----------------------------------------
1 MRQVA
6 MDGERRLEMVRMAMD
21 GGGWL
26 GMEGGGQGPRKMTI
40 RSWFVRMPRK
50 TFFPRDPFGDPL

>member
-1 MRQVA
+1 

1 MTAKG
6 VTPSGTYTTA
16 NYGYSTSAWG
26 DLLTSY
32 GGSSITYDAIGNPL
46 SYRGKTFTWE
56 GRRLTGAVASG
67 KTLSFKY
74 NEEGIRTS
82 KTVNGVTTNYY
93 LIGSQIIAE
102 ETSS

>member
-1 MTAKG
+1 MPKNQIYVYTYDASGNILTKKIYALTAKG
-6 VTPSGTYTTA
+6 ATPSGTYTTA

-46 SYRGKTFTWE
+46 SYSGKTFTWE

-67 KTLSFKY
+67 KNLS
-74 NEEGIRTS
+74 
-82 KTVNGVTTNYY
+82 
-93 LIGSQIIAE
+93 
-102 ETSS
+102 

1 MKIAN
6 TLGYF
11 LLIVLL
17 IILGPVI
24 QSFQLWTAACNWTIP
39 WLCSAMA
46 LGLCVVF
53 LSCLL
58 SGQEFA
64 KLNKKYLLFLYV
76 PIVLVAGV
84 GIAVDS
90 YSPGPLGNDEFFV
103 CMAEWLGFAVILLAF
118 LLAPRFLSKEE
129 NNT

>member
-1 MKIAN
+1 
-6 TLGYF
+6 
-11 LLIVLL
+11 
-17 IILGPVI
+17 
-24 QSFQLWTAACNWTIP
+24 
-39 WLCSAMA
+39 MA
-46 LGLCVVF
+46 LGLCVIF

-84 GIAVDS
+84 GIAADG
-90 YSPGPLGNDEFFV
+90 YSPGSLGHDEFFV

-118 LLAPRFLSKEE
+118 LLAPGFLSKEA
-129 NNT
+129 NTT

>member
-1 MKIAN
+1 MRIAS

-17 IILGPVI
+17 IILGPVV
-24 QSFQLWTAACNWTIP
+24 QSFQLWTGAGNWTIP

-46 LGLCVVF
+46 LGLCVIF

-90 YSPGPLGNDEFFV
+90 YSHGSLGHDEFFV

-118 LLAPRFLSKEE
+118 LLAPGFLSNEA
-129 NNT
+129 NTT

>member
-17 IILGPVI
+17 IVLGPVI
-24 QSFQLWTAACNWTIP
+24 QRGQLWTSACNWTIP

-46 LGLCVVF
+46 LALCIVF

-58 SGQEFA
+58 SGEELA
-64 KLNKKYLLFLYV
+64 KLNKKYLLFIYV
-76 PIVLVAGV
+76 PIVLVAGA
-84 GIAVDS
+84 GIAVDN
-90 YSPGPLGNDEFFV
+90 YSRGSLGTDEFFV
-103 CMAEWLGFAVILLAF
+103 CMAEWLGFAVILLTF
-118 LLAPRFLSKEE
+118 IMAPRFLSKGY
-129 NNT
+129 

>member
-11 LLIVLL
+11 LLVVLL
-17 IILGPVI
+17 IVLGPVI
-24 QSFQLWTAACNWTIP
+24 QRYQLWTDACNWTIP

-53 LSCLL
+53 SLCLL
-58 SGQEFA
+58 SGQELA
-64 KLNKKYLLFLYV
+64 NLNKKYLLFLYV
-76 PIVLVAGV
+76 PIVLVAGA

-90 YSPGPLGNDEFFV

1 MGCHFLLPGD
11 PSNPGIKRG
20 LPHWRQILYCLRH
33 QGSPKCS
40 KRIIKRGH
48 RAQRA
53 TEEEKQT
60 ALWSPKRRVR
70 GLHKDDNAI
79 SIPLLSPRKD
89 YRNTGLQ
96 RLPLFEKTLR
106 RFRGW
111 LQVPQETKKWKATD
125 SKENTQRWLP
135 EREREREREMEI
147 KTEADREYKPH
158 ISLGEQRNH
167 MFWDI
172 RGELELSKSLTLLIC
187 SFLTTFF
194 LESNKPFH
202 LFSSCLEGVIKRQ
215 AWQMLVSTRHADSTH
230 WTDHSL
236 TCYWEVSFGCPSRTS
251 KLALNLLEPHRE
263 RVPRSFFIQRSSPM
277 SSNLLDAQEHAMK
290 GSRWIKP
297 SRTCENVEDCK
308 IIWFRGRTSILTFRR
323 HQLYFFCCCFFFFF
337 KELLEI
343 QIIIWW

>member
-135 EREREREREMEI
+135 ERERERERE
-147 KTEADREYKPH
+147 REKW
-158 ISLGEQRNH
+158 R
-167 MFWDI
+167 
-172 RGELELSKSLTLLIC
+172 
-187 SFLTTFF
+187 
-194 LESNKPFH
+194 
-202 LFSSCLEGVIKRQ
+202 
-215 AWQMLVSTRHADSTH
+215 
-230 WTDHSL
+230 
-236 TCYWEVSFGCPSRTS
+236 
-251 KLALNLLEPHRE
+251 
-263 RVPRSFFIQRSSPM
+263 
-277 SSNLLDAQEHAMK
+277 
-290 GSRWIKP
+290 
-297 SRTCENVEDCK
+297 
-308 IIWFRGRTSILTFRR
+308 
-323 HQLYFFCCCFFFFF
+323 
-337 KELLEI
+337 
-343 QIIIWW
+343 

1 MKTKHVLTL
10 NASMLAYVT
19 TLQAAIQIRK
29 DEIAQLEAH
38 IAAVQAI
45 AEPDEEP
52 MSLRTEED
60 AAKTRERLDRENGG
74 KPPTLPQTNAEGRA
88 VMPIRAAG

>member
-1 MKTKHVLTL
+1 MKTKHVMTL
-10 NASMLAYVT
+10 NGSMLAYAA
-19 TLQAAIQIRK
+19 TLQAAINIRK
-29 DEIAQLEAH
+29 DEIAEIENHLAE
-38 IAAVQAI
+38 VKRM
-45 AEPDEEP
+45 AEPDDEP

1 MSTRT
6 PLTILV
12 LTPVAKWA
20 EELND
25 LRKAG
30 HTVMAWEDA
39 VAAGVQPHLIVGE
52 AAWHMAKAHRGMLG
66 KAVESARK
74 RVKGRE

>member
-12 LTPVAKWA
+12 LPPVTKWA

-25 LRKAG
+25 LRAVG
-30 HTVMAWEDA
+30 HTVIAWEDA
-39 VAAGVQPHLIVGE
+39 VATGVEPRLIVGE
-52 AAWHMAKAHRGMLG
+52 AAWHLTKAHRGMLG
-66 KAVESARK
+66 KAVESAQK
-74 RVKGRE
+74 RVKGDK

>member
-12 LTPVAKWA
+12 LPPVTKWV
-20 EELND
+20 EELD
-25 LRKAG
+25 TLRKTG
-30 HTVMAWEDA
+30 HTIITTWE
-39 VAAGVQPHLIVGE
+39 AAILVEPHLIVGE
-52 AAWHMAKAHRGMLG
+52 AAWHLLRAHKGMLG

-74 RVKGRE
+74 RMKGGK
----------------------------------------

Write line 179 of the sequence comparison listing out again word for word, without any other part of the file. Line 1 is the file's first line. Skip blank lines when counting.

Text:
+187 